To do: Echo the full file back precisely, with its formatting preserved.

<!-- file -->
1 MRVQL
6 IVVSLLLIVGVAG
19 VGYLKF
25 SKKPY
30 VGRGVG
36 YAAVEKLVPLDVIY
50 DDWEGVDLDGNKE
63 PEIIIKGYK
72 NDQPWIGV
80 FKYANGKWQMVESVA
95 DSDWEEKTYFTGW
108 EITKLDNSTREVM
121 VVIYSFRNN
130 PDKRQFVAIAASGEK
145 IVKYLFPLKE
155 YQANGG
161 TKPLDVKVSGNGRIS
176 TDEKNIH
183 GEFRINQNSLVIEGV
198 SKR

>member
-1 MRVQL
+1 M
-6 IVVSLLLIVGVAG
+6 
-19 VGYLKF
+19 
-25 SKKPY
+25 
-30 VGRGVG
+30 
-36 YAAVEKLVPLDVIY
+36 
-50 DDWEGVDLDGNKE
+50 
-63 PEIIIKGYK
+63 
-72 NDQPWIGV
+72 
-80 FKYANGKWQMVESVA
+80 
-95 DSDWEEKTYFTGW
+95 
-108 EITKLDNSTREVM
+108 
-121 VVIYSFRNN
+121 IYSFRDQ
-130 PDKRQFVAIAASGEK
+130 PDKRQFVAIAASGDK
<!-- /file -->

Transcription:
1 MRVQL
6 IVVSLLLIVGVAG
19 VGYLKF
25 SKKPY
30 VGRGVG
36 YAAVEKLVPLDVIY
50 DDWEGVDLDGNKE
63 PEIIIKGYK
72 NDQPWIGV
80 FKYANGKWQMVESVA
95 DSDWEEKTYFTGW
108 EITKLDNSTREVM
121 VVIYSFRNN
130 PDKRQFVAIAASGEK
145 IVKYLFPLKE
155 YQANGG
161 TKPLDVKVSGNGRIS
176 TDEKNIH
183 GEFRINQNSLVIEGV
198 SKR

>member
-1 MRVQL
+1 M
-6 IVVSLLLIVGVAG
+6 
-19 VGYLKF
+19 
-25 SKKPY
+25 
-30 VGRGVG
+30 
-36 YAAVEKLVPLDVIY
+36 
-50 DDWEGVDLDGNKE
+50 
-63 PEIIIKGYK
+63 
-72 NDQPWIGV
+72 
-80 FKYANGKWQMVESVA
+80 
-95 DSDWEEKTYFTGW
+95 
-108 EITKLDNSTREVM
+108 
-121 VVIYSFRNN
+121 IYSFRDQ
-130 PDKRQFVAIAASGEK
+130 PDKRQFVAIAASGDK